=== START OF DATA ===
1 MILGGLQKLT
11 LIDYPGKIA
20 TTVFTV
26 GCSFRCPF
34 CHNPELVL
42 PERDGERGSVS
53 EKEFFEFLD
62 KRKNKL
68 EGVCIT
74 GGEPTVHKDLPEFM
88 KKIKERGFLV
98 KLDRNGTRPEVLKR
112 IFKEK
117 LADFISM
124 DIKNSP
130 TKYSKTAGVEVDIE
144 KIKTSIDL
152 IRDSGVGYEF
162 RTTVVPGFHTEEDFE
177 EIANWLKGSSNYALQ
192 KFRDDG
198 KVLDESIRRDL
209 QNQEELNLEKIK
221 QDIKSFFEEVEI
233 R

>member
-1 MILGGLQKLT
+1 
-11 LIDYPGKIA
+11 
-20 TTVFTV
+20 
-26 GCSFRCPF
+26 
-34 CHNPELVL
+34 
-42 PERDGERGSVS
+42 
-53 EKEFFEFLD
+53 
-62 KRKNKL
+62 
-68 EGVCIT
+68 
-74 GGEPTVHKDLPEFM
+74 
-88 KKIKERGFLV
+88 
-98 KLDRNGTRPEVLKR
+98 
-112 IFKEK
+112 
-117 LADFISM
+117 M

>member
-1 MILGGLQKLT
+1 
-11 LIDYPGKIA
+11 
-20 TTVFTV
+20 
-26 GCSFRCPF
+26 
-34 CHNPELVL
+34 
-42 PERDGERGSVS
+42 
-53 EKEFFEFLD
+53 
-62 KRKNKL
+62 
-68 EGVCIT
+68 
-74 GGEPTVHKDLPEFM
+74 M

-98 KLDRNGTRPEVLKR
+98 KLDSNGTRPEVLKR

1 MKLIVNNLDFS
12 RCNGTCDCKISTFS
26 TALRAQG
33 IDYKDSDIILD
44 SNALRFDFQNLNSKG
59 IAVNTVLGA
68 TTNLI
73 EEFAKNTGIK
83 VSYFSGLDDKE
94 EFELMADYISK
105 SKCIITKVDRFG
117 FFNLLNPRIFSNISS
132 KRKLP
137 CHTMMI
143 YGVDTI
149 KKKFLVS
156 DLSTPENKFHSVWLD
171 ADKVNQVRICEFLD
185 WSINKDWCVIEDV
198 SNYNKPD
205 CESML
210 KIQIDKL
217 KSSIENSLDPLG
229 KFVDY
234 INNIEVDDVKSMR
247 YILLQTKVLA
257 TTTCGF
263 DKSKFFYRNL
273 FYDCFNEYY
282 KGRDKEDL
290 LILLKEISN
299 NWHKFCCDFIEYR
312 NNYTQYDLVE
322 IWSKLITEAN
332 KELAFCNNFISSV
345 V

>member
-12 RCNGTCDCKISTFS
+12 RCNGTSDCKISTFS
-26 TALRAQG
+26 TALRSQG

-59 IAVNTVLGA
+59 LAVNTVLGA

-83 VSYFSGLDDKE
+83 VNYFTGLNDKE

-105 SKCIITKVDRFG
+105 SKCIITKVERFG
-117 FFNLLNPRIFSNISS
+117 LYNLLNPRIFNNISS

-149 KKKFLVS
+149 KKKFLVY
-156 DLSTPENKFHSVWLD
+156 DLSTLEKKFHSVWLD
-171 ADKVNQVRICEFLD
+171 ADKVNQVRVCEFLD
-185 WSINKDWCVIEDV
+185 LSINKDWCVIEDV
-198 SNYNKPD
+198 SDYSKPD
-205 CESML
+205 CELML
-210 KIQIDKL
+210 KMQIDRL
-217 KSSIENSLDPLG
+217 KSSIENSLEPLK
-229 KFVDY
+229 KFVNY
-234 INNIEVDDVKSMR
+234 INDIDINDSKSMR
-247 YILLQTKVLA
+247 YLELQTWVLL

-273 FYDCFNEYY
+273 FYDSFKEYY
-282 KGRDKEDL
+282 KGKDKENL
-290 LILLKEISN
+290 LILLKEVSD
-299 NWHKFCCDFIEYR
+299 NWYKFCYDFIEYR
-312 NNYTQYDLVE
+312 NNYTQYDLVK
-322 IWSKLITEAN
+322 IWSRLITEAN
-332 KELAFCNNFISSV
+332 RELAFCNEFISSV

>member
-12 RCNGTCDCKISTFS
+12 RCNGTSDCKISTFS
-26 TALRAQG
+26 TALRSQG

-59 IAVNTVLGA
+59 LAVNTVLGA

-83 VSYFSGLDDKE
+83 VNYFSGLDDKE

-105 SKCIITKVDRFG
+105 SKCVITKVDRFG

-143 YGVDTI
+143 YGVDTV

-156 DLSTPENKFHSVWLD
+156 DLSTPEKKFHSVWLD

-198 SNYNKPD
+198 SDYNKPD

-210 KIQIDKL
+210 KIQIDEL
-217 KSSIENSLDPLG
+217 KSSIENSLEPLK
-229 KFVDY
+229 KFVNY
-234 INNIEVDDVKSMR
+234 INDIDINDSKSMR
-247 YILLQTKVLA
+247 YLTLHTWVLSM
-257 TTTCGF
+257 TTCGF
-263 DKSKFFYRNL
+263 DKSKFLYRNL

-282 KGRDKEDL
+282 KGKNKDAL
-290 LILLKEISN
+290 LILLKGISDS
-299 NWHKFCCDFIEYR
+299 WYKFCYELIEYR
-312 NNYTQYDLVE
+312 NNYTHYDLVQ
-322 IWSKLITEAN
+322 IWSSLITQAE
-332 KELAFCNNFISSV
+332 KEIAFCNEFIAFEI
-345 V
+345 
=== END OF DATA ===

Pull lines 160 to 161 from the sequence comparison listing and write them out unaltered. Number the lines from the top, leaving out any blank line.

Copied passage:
+322 IWSRLITEAN
-332 KELAFCNNFISSV